At the junction there is a LPNF sign with arrows and mileages to South Fork and Rainow Camps. There are also two hand painted signs, falling apart, one pointing to Tan Oak Camp (which is probably the closest water source), the other (barely visible and in pieces on the ground) says Arroyo Seco and points up the hill to the east. This is the Marble Peak Trail.

Section: South Fork Trail to Camp Creek - Difficult to Impassable

Deadfalls, overhangs, encroaching brush, washed out tread, poison oak, you name it, this trail has it. It was a 2 hour 20 minute brutal battle to get to Camp Creek. There was a little trickle of water at Shovel Handle Crrek and Camp Creek is running a little as well. Camp Creek is a nice spot to camp. Might be room for 2 tents. The sun didn't come over the hillside until about 10:30 a.m., so there were no bugs all morning.

Section: Camp Creek to Tony Trail - Passable

There are sections with downfalls, overhangs, poison oak, and tread washouts. I was on my hands and knees, crawling more than once, so I would categorize this section as PASSABLE. There are no signs marking Willow Springs Camp I could see, but it's fairly obvious. Wide open space, some fire rings. From Willow Springs it's a very short distance to the Tony Trail Junction and is WILDERNESS FREEWAY. There is an LPNF sign which reads, Tony Trail Tassajara 3 miles, on the creekside (north) of the trail, in front of a tree, facing east. As I came down the trail, from the west, the sign was blocked by the tree. There is a small wooden sign on another tree, close to the creek, which reads, Tony Trail, with an arrow pointing across the creek. there is an unofficial campsite here amongst a thicket of poison oak. The poison oak is everywhere, but not uncomfortably so. Willow Creek was running.
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Conditions reported by: David Luke
Survey date: 19-MAY-2007
General: DIFFICULT
Specific:

Section: Tony Trail to Camp Creek - Difficult

Not bad from our starting point of the Tassajara Monestary, on the Tony Trail, south over the ridge to the Marble Creek Trail along Willow Creek. Unfortunetly, the creek greeted us with overgrown poison oak in many spots, and even though I used a wood saw to hack my way through, it was impossible to avoid (I came down with pretty bad case). Continued west to the saddle and onward to Camp and Shovel Handle canyons, but had to turn back as the brush was getting thick along with fallen trees here and there. We were also concerned about doing a loop over the next two days (along the Black Cone Trail and the Pine Ridge Trail back to the Monastery). So we camped at Camp Creek and enjoyed the Monarch butterflies and the bloodsucking flies (though they disappeared as soon as the sun went down), and hiked out the next day.
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Conditions reported by: Steve S.
Survey date: 19-MAY-2007
General: PASSABLE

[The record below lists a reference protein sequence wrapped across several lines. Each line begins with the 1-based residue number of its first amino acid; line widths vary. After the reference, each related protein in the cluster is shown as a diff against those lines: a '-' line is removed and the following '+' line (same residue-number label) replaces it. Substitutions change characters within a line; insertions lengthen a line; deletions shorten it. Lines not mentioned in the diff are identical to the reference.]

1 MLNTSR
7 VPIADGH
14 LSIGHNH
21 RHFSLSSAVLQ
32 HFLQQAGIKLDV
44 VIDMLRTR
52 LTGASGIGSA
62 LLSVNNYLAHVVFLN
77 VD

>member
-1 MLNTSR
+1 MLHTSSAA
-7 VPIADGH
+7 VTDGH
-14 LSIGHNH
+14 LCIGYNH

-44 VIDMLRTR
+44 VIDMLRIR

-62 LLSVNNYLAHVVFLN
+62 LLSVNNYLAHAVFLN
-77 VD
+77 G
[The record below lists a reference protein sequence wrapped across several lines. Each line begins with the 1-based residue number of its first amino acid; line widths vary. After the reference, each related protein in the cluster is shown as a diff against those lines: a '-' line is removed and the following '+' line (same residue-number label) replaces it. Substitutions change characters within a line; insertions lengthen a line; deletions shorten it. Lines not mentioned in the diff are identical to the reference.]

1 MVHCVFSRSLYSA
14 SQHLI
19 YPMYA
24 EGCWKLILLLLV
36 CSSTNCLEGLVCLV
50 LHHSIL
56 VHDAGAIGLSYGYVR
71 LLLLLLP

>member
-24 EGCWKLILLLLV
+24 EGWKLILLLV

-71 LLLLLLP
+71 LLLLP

Specific:

Section: Strawberry Camp to Tan Oak Camp - Clear

Section: Tan Oak Camp to Indian Valley - Passable

Fairly overgrown and brushy.
===========
Conditions reported by: Greg M
Survey date: 28-DECEMBER-2006
General: PASSABLE
Specific:

General: The condition of the Marble Peak Trail is passable. However, the conditions change often as the trail progresses up Willow Creek and beyond. This trail report reflects an Arroyo Seco starting point up to the Lost Valley Trail junction.

Section: Arroyo Seco to Willow Springs Camp - Wilderness Freeway

As long as the Willow Creek is not running too high, this stretch of the trail is easy to follow with good tread, no deadfalls, and a real joy to walk. The many stream crossings before Willow Springs Camp are easily hoppable for the most part (Check water levels first!). This trail is notorious for heavy poison oak, and even though most leaves are gone in winter, beware the leaveless tendrils alongside the trail that slap at hands and face. Boy, is this stuff going to grow back with a vengeance in spring!

Tassajara Creek Camp is just so-so. Willow Springs Camp is much nicer, with no trash on this trip, fire ring and stove intact, and clear, refreshing Willow Creek running alongside camp.

Section: Willow Springs Camp to South Fork Trail - Clear to Difficult

After Willow Springs Camp is where the real work begins, with the trail climbing steadily to the saddle separating the Willow Creek and Zig-Zag Creek drainages. The trail gets progressively brushier, ranging from clear to passable. The problem spots that warrant a difficult rating are the Camp Creek and Shovel Handle Creek valleys. Recent storms have downed many trees in both of these canyons, and were it not for some good soul providing some recent excellent pruning and saw work, this trail would be impassable at these spots. As it were, there were many times climbing through a tangle of branches, sometimes lying flat on my stomach to try to squeeze underneath the mess.

Camp Creek acually has an intact stove and fire ring with a flat space for one tent. It's a viewless, small, and certainly cold camp this time of year, but it would work in a pinch, provided the creek is not flooding.

Section: South Fork Trail to Lost Valley Trail - Passable

Concerns about the bad trail condition of this section never materialized: it was fairly straightforward and in pretty good shape. Being an old tractor trail, the girth of the cut is wide enough that, despite areas of encroaching brush, the trail was never in doubt. Again, the trail conditions would pass from clear to passable, with a couple of downed trees providing difficult areas. There are not nearly as many downed trees here as there are in Camp and Shovel Handle, but there's a couple to keep things interesting. And again, some decent trail shepherd was hard at work pruning and sawing many problem spots. Thanks, whoever you are!